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  • Dcn Joseph Suaiden 8:50 pm on May 24, 2020 Permalink | Reply
    Tags: cellular, Linux,   

    PinePhone and how the consumer cellular market may be the next big profitable area for GNU/Linux 

    So I’m basically all over the hype and joy for PinePhone, the newest Linux phone (and by far the cheapest) hitting the markets today. It’s far from feature complete (it seems to be a really spur of the moment choice to add Ubuntu Touch), but it seems overall flawless. Add in the UBPorts community supporting the hardware, and you have a no-brainer.

    But this got me thinking: if they make this work, we know they’ll be able to scale up– and can they go even cheaper?

    The one difference between phones and most computers is the bricking problem. On most computers, if you try to install an operating system that it didn’t come with, you can usually restore the operating system it shipped with or put in a new one. On a phone, there is no such safety. Outside the phone’s own OS updates, you’re usually not changing anything. And when you do make a change, it usually has to be built to the phone’s own architecture. With the PinePhone, this changes things as the phone already has multiple distros being optimized for it. Your phone can become an extension of your computer. Or, as in the convergence ideal, simply replace it.

    What won’t happen, however? Bricking. The phones are being designed to be hackable. And this means that people looking for an accessible, hackable phone will soon find them. But who else will be looking? People who just need a phone and might not want an Android or iPhone. So worth considering is the market of users who don’t want an Android or iOS device who actually have no intention of hacking their phone anyway.

    It’s worth considering.

     
  • DcnJosephSuaiden 8:11 pm on July 22, 2015 Permalink | Reply
    Tags: Linux   

    How I Learned to Appreciate LibreOffice, or Why Sometimes the Best Things Are Right In Front of You 

    It takes a while to get happy about a program function– sometimes years– but when it happens, it’s worth talking about. Of course, sometimes one must– as they said on DC comics shows like 500 times last season– endure a crucible for this appreciation to firmly develop.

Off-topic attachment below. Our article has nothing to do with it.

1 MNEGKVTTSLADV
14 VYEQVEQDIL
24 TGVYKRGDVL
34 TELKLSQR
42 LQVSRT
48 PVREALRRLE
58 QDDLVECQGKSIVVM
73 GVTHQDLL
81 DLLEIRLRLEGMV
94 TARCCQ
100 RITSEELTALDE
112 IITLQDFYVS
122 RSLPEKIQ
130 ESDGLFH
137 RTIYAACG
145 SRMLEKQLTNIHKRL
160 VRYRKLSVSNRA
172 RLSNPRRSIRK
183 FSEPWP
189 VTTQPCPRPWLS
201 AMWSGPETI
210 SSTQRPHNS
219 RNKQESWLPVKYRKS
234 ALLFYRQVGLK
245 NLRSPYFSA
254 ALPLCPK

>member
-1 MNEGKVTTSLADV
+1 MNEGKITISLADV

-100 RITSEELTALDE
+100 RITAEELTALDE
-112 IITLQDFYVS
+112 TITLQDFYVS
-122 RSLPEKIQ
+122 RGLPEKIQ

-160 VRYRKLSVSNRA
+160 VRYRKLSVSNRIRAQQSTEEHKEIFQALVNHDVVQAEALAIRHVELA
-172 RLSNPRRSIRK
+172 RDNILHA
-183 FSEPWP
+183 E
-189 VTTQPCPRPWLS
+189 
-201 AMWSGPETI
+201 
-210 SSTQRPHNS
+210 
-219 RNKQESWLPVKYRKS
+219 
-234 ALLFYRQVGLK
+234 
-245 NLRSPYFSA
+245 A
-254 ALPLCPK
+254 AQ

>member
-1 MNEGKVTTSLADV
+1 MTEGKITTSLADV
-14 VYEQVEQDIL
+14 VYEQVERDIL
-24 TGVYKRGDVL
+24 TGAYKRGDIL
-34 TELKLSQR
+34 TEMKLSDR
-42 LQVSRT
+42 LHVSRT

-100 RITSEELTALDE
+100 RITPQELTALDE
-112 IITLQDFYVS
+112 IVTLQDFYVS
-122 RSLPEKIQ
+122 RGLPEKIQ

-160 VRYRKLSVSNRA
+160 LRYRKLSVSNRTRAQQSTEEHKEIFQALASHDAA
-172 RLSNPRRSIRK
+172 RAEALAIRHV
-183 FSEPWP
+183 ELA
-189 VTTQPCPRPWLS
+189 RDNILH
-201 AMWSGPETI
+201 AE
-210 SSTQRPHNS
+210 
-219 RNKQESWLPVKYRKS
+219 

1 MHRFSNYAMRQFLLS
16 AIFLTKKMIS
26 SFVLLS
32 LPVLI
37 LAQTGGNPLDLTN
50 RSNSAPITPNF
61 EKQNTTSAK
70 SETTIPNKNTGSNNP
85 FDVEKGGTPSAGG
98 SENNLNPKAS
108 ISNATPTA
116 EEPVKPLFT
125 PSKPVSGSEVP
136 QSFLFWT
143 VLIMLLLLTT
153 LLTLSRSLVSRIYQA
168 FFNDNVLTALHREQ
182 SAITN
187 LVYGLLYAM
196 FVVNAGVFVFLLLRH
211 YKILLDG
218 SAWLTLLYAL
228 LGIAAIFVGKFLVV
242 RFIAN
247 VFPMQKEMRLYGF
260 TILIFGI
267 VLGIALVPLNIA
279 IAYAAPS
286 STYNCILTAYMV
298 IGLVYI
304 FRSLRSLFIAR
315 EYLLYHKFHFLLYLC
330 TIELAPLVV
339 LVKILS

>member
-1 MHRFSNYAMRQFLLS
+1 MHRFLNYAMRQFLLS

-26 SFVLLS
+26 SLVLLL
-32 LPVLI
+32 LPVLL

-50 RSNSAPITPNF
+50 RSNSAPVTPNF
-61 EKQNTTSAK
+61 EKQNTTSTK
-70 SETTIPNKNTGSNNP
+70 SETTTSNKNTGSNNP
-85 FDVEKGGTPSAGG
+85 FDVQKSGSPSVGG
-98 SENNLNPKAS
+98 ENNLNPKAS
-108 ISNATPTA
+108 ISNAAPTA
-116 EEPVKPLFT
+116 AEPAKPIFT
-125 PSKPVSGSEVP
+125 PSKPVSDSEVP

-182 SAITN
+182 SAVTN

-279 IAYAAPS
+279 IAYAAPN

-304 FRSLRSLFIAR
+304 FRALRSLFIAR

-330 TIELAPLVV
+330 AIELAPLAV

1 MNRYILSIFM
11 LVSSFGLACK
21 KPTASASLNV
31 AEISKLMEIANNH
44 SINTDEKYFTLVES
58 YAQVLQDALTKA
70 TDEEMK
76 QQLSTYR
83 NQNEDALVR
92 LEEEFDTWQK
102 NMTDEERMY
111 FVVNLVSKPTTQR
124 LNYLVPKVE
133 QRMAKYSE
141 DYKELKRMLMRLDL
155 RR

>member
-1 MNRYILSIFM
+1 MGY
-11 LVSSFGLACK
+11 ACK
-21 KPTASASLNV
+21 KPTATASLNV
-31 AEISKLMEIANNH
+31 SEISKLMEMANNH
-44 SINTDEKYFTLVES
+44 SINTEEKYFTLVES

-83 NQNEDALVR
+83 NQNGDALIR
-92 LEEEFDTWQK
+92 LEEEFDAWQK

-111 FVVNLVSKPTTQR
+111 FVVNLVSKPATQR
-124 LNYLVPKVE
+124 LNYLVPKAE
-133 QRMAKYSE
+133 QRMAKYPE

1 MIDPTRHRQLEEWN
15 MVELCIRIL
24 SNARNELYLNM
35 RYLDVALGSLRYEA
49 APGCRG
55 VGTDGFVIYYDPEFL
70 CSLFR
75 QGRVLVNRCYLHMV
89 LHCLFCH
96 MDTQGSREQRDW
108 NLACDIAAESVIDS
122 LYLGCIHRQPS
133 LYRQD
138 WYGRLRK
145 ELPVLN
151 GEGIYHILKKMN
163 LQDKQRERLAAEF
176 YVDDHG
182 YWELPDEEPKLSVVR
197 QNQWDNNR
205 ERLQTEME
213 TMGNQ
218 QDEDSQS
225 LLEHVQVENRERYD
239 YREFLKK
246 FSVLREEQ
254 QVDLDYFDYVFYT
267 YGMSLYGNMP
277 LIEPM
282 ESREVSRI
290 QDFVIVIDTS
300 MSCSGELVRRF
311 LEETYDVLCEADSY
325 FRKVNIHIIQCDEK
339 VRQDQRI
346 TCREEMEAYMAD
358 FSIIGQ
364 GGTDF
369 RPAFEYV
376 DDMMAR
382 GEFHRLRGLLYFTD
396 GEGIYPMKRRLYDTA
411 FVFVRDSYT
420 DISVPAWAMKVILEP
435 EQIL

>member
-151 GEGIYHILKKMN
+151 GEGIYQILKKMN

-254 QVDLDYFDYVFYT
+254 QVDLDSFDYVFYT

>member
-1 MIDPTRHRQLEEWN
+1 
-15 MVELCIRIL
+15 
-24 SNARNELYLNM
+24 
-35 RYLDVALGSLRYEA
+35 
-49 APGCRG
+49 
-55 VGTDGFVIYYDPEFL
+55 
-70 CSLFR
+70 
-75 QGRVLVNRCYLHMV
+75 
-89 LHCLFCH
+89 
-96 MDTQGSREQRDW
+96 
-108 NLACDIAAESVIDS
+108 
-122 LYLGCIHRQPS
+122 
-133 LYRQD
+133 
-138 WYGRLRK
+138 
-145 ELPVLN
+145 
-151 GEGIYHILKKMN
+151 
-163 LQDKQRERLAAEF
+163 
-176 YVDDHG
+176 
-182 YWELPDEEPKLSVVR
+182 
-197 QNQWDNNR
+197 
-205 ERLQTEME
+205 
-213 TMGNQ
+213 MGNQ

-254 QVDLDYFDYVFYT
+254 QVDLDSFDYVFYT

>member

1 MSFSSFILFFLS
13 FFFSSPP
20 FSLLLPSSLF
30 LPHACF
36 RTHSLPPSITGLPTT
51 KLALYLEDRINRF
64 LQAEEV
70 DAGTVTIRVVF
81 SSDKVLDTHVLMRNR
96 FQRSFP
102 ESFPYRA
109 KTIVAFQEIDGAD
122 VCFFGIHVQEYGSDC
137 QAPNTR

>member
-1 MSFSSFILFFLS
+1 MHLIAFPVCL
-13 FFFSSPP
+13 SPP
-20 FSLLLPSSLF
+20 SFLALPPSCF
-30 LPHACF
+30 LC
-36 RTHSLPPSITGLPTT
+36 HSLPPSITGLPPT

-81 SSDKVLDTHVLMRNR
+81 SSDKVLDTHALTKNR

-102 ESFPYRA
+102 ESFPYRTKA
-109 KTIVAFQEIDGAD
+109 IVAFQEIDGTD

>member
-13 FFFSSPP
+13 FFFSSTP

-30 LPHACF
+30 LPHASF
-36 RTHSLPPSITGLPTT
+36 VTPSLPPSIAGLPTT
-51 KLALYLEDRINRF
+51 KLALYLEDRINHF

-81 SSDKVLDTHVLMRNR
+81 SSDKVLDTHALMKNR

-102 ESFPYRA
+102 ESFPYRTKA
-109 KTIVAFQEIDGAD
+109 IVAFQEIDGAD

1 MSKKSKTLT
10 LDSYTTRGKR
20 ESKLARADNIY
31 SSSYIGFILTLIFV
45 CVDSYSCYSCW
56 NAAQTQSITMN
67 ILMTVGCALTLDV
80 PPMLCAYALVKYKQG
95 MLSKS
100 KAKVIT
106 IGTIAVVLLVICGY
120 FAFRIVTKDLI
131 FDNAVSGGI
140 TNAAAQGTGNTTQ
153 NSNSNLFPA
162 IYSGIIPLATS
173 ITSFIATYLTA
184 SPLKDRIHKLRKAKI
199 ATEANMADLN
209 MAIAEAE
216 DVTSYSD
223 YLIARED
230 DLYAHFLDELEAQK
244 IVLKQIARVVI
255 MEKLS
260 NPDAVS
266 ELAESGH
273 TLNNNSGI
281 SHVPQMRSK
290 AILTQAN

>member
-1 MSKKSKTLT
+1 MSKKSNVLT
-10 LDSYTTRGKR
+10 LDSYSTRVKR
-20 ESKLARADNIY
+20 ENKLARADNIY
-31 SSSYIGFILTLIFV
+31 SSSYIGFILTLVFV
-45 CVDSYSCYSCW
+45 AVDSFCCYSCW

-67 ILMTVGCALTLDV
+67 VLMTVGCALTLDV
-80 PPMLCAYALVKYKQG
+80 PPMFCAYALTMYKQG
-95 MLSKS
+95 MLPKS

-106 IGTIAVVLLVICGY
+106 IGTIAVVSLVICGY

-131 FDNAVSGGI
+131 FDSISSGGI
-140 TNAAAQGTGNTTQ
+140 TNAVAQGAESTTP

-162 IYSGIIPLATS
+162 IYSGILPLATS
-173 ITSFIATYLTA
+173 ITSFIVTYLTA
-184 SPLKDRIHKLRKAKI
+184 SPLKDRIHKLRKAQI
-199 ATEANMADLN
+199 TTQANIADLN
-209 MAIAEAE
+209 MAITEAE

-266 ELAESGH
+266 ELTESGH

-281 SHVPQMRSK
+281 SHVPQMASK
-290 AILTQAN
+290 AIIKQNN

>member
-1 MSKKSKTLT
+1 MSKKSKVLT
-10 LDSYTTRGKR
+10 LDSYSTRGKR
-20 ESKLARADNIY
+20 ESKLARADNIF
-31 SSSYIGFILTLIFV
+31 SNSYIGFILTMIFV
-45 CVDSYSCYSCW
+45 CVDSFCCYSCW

I finally appreciated LibreOffice today.

    (More …)

     
  • DcnJosephSuaiden 10:26 am on October 23, 2013 Permalink | Reply
    Tags: Linux   

    Early Morning, Wakey Wakey 

    SImageo here we are at 6 AM in the Signoria. Quiet and peaceful. I haven’t written much personally, because so much of life has become unfortunately attached to the computer.

    Which is a shame, because I can walk to the corner and see the beautiful mountain ranges in bright autumn colors to either side of me instead of spending time talking about soccer on Twitter. A bigger shame, as I am neglecting the tiny domestic chapel I used to dream of one day making use of. A huge shame, as I should pay more attention to my youngest son.

    So much time has been spent just trying to survive I think I’ve forgotten how to be a productive husband, father, and cleric. I’m relearning life and there isn’t much of a curve to grade on, so I guess I get a “D” for the quarter and have to work my way up to a “B” this term. (Unless, God forbid, this is the end, and life ends on a “D”. Again, I hope not.)

    In any case, I thought about this late last night, having become a huge fan of using Puppy Linux, particularly Slacko, just as its main developer has decided to retire. I hope he reconsiders or at least puts together a team of dedicated users (Puppy has a lot of them) to keep the project going. I’m going to help in whatever way I can; if Puppy can keep going, I’ll base another Colorwheel on it. (Puppy has hundreds of wonderful respins. What a creative community!)

    But that wasn’t my idea. The size of Puppy did get me thinking, however: what would it be like to create a “blank” Puppy running Wine, with a slight modification to it to run its virtual desktop that calculates the size of the screen at startup? I just think it’s funny that so much of Windows runs through Wine just fine that in theory a thin-client “Wine OS” (getting old; I had to double check my use of the term “thin-client”) is theoretically possible already. Were I to do that (I’m not) I’d probably call it “ThinWinPup”.

    I finally have another book idea! I’ll talk about that some other time. Like when it’s written.

     
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